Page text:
Among those who say they have not participated in the census, 40% say they would not be willing to talk to a census worker who came to the door; 59% say they would be at least somewhat willing. Those who have not responded to the census so far, according to the survey, are disproportionately likely to be from groups the census has struggled to count accurately in previous decennial census collections, including the Black and Hispanic populations.
The survey of 4,708 U.S. adults, conducted online June 16 to 22, finds that 76% say they or someone else in their household already responded to the census. Among the rest, 14% say their household has not responded and 10% are unsure. (The survey share who say they participated in the census is higher than the official Census Bureau response rate. See “How we did this” below for details.)
How we did this
Among adults in households that have not responded, 33% say they are very willing to talk with a census worker who knocks on the door, and 27% say they are somewhat willing. But 24% say they are not too willing, and another 16% say they are not willing at all.
Census Bureau follow-up visits to nonresponding households were originally scheduled to begin in early May, but they were delayed by a freeze on census field operations due to the COVID-19 pandemic. Workers began knocking on doors of these households earlier this month in six regional areas, and the bureau plans to expand its follow-up operation to communities nationwide in August. Those making the visits are required to wear masks and to stand outside when conducting interviews, according to the agency. The bureau also plans to conduct in-person interviews from late September through late December as part of other operations to improve or measure data quality.
The bureau’s nonresponse follow-up plan requires census workers to make at least one attempt to reach each household that has not responded. If no one answers the door, and the bureau determines the home is occupied, census workers may try to get information about people living there from proxy respondents, such as neighbors, or from other government records. As a last resort, the Census Bureau will use a statistical technique, called imputation, to count the occupants and list their characteristics.
Who says they have participated in the census?
White adults (79%) are more likely to say they have responded to the 2020 census than adults who are Hispanic (74%) or Black (66%). In part, this reflects current response patterns: Based on local-level response rates published by the Census Bureau, heavily Black or Hispanic neighborhoods have lower participation rates so far than heavily white neighborhoods, according to the Center for Urban Research at the City University of New York. U.S. Black and Hispanic populations have been undercounted in past censuses, according to the Census Bureau’s own research, while the white population has been overcounted.
Adults ages 18 to 29 also are less likely to say they have participated than adults in each older age group. A little over half of young adults (56%) say they or someone else in their household returned the census form, compared with 76% of adults ages 30 to 49 and even higher shares in age groups older than that.
Pew Research Center surveys earlier this year – before census mailings were received in most households – found that Black and Hispanic adults were less likely than white adults to say they planned to participate in the 2020 census. The same was true of young adults compared with older ones.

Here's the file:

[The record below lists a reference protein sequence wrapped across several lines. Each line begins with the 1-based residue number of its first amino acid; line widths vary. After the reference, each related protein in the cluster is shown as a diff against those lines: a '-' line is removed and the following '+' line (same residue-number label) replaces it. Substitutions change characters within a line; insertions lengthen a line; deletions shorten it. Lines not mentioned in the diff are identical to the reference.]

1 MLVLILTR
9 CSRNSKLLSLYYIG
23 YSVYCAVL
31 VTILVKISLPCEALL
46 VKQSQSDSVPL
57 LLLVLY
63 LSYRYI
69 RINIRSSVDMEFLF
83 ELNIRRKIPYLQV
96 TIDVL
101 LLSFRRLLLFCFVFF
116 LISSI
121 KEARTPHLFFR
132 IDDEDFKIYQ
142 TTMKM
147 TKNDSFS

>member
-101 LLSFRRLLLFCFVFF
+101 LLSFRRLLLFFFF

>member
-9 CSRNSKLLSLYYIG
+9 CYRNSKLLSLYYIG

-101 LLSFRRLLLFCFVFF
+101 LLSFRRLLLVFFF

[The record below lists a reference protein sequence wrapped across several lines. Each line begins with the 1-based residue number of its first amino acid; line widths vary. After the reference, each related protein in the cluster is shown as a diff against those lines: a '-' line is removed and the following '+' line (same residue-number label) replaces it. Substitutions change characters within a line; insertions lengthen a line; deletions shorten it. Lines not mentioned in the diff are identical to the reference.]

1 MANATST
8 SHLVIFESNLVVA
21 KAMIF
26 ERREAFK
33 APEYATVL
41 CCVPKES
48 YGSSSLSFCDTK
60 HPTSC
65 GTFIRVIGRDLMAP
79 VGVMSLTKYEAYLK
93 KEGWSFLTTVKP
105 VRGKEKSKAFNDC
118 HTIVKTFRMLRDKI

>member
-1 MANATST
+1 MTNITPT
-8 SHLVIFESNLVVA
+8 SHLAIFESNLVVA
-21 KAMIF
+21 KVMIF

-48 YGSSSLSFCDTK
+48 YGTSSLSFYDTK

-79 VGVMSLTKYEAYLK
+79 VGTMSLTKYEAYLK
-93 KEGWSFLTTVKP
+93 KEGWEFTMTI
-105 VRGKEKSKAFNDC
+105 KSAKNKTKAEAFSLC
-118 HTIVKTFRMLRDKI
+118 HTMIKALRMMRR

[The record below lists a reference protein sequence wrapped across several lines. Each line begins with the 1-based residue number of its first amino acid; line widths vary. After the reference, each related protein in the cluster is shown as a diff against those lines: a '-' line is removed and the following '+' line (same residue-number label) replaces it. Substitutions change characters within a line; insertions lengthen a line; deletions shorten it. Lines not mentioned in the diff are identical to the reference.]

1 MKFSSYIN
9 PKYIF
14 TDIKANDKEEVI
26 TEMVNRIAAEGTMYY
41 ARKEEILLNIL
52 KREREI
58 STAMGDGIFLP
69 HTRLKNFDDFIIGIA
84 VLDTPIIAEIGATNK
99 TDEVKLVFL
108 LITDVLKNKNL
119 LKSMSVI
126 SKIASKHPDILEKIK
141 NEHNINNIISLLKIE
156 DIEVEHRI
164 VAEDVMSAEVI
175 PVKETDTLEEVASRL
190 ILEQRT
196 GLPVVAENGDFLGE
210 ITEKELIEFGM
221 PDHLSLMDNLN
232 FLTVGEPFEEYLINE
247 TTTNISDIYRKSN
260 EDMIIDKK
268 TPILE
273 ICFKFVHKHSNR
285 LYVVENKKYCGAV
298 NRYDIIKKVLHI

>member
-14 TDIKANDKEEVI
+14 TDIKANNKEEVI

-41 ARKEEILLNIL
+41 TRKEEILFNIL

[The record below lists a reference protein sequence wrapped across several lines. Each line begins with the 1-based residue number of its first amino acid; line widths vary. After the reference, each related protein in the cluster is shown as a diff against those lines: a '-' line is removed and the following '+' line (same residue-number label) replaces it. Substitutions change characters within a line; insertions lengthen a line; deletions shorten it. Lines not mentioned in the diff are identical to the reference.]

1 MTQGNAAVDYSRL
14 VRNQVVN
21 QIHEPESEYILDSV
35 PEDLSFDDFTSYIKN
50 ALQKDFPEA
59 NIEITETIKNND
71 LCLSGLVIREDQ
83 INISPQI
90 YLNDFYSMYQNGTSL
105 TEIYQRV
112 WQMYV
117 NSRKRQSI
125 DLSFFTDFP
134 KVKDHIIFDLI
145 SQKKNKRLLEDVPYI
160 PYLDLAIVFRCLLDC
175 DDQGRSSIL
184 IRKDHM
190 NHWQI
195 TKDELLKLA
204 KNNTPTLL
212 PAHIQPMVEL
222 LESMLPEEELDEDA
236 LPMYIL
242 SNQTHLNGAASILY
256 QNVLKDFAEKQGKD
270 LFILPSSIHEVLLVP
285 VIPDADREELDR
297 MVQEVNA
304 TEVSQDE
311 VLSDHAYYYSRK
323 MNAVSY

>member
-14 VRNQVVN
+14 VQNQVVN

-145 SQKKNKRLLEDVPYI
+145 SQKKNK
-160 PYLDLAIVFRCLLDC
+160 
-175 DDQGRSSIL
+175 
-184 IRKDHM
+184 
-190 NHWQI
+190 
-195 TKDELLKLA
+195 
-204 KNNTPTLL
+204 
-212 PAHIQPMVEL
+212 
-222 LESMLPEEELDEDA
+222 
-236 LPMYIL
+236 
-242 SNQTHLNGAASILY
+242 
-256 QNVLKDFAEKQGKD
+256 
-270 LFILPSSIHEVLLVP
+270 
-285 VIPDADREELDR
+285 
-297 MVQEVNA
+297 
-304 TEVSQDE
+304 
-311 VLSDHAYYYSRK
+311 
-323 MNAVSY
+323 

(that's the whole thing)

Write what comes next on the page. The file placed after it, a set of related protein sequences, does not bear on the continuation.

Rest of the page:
The new survey also finds clear educational attainment and income differences: Those who have at least a college degree and those with higher incomes are more likely to say they have participated. Midwesterners are more likely than residents of other U.S. regions to say they have participated, echoing Census Bureau numbers showing that Midwestern states mainly have response rates at or above the national average. Republicans (78%) are slightly more likely than Democrats (75%), including those who lean toward each party, to say they have responded – which at least in part reflects the racial makeup of each party’s followers.
Among those who say they have not participated, 70% say they or someone else in their household definitely or probably will respond to the census, and 26% say they definitely or probably will not.
Most expect the 2020 census will be at least somewhat successful
The decennial census, a count of everyone living in the United States as of April 1, is used to apportion the number of seats each state has in the U.S. House of Representatives and guide the distribution of at least $1.5 trillion a year in federal funds. The coronavirus pandemic has disrupted the count, forcing the Census Bureau to extend data collection by three months, to Oct. 31.
About seven-in-ten adults say they think the 2020 census will be very successful (8%) or somewhat successful (60%) in accurately counting the number of people living in the U.S., according to the Center’s new survey. An additional 31% say the census will be not too successful (26%) or not at all successful (5%) in doing so. In an earlier Pew Research Center survey, conducted in late February and early March, 75% said the census would be somewhat or very successful, and 24% said it would not be.
In the latest survey, women (34%) are more pessimistic than men (27%) about the census not succeeding. Republicans and GOP leaners (33%) are more likely to fall into the pessimistic camp than Democrats and Democratic leaners (29%).
D’Vera Cohn is a senior writer/editor focusing on immigration and demographics at Pew Research Center.